In one of the final items in a packed agenda, the LCWA unanimously voted to award AECOM the contract to conduct the wetlands delineation of the Marketplace Marsh property, and Buss-Shelger Associates will conduct the property appraisal. The delineation and appraisal have a $30,000 budget (not to exceed).

The conservation effort is moving in the exact right direction, and I hope that the positive momentum continues! Commissioning the production of this Conceptual Plan is monumental, and its significance cannot be overstated.

I have found that one of the biggest obstacles in this conservation process, from a public perspective, is that people look at the Los Cerritos area and have a difficult time seeing its potential. For many, I recognize that it is hard to look at the area in its degraded state and see anything but a weedy, active oil field. Additionally, it doesn't help that the area has been publicly inaccessible for a very long time and the bits of thriving ecosystem that currently exist are largely out of eyesight.

But with more acreage moving from private ownership into the public domain, with the area opening to the public via guided tours, and with production of a conceptual plan, restoration of the Los Cerritos Wetlands is becoming increasingly more likely. Yes, there are still dominoes to fall, but today marked major progress.

It is still a long and difficult road, and I'm absolutely certain that there will be bumps along the way, but today was an extremely positive stride forward. I am entirely supportive of the actions taken by the LCWA and I encourage the public to participate throughout this restoration process.

December 7, 2010

Much Afoot with the Los Cerritos Wetlands....

Anyone thinking that the conservation effort surrounding the Los Cerritos Wetlands has stalled, or is hopelessly lost, should plan on attending the next Los Cerritos Wetlands Authority (LCWA) meeting!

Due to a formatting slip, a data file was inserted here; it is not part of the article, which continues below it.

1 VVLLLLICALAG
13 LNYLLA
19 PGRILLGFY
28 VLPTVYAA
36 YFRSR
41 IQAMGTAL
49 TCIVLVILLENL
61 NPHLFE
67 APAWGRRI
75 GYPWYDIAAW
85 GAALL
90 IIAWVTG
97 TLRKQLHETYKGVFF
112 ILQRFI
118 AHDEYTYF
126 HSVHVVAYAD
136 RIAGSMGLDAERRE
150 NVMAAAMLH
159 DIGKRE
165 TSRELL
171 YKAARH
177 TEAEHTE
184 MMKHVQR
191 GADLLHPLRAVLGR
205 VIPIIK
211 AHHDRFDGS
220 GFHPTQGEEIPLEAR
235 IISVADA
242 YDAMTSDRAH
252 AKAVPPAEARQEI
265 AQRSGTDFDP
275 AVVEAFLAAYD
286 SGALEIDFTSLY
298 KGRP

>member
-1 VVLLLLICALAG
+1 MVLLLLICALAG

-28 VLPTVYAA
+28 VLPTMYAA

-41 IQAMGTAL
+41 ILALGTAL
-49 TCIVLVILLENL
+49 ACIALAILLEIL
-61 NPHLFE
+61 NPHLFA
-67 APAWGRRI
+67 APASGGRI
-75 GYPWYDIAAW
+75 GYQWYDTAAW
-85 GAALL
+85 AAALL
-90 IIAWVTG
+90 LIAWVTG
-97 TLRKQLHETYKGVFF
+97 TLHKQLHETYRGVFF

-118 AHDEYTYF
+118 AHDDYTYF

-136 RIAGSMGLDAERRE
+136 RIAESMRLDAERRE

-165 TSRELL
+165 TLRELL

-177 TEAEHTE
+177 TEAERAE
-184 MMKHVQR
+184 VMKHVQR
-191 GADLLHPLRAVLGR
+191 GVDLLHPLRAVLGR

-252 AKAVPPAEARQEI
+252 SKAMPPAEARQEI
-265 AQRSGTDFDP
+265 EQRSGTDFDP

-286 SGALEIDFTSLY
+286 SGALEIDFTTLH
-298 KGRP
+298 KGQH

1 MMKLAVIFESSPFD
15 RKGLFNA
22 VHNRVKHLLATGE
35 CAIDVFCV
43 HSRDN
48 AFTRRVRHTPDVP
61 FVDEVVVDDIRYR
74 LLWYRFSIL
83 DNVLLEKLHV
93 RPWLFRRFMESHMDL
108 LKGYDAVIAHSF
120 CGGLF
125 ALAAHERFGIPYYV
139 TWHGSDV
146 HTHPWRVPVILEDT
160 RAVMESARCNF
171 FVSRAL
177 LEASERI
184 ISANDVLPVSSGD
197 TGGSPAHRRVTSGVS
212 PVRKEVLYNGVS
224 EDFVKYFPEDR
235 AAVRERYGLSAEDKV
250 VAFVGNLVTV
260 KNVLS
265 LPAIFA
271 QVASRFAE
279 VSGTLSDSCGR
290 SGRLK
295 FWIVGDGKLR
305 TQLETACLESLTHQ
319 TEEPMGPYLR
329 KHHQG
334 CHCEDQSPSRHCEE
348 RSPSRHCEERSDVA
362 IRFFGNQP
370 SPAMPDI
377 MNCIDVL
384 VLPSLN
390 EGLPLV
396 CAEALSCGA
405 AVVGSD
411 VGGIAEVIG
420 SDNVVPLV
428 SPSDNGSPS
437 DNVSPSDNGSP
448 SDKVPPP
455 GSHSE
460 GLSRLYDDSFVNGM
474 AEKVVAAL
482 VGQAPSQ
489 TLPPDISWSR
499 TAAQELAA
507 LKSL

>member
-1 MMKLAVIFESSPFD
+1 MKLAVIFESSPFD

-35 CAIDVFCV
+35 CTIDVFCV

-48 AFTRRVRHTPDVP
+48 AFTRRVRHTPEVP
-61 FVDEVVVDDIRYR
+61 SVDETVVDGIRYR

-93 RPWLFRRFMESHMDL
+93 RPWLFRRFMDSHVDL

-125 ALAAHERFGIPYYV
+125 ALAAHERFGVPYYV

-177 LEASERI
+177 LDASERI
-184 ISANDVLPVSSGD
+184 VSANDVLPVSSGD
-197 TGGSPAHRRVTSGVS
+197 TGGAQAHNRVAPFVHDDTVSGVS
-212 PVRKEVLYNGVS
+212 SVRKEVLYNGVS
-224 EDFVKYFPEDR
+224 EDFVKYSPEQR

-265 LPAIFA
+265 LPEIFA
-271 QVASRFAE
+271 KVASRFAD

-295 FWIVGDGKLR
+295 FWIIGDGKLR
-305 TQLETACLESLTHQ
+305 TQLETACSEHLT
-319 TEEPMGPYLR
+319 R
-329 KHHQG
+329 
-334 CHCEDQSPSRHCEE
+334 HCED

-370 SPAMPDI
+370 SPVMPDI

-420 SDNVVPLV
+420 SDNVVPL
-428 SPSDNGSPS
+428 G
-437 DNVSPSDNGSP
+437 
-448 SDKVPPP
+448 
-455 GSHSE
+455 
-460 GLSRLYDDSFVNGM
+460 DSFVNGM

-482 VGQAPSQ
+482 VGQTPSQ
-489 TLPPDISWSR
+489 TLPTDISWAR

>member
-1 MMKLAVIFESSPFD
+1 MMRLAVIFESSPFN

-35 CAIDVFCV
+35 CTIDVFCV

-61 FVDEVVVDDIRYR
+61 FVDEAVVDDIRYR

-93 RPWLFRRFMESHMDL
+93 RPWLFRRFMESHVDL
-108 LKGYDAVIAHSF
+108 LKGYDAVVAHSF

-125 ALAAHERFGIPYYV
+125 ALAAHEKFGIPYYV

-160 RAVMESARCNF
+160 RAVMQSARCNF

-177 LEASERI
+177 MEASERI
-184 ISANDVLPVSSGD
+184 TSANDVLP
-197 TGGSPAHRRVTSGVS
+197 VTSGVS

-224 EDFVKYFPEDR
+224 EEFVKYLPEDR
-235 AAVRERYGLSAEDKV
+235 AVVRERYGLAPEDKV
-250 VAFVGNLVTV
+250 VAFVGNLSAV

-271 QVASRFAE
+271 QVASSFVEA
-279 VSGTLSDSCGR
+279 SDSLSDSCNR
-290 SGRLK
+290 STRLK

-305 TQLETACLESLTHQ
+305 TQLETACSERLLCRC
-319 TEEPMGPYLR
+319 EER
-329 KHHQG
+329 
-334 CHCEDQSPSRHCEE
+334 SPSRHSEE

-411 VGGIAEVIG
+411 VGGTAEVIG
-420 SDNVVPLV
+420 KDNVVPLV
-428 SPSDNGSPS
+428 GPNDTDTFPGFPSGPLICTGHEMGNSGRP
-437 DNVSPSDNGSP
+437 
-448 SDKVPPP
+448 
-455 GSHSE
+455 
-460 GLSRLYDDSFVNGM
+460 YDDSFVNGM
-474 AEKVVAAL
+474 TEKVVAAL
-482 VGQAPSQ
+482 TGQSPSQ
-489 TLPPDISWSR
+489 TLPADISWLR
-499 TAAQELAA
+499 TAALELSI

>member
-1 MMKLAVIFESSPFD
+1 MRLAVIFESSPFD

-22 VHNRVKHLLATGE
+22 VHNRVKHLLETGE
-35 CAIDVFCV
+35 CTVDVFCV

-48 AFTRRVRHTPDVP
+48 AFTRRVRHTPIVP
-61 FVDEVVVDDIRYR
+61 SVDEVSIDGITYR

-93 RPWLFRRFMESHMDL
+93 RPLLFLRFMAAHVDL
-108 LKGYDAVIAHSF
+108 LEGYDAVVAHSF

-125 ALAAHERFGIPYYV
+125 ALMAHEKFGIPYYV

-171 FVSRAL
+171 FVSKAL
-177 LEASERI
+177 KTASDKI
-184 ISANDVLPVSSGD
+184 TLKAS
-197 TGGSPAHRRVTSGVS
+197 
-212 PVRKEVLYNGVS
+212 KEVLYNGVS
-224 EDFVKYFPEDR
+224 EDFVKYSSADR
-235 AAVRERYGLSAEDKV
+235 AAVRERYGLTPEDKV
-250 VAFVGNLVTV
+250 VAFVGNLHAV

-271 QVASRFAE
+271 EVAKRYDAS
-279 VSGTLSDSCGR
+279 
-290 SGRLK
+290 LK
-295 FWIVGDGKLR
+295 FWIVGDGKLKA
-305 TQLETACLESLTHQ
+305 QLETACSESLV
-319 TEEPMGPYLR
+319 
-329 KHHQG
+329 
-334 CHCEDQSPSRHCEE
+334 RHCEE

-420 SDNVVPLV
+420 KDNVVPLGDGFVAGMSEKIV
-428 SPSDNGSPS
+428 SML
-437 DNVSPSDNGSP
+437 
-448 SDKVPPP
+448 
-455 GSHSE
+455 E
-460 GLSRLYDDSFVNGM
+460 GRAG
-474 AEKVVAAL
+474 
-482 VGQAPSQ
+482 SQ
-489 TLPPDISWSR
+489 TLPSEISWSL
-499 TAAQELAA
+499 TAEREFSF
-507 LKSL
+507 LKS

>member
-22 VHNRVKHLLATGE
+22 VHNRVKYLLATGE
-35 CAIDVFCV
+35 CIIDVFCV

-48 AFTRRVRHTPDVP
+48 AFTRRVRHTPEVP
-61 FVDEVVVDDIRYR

On Thursday, December 9 at 3:15 in the Seal Beach City Council Chambers (211 8th Street) the LCWA is getting a chance to live up to its mission: to provide for a comprehensive program of acquisition, protection, conservation, restoration and environmental enhancement of the Los Cerritos Wetlands area.

The governing board’s four voting members—Chair Gary Delong (City of Long Beach), Vice Chair Sam Schuchat (State Coastal Conservancy), David Sloan (City of Seal Beach) and Patrick O’Donnell (Rivers and Mountains Conservancy)—will be taking action on several items of extreme significance.

If all the votes fall "correctly," the 100 acre Hellman Ranch purchase will be finalized in a matter of weeks, the land swap parcel will be undergoing an LCWA funded wetlands delineation study and real-estate appraisal, the fate of the 5 acre LCWA owned parcel at the corner of 2nd and Studebaker will soon be determined, and $450k has been acquired to start the conceptual design process for restoration of 200 acres of the woefully degraded Los Cerritos Wetlands.

Exciting stuff!

The meeting agenda can be found here. The corresponding board report can be found here.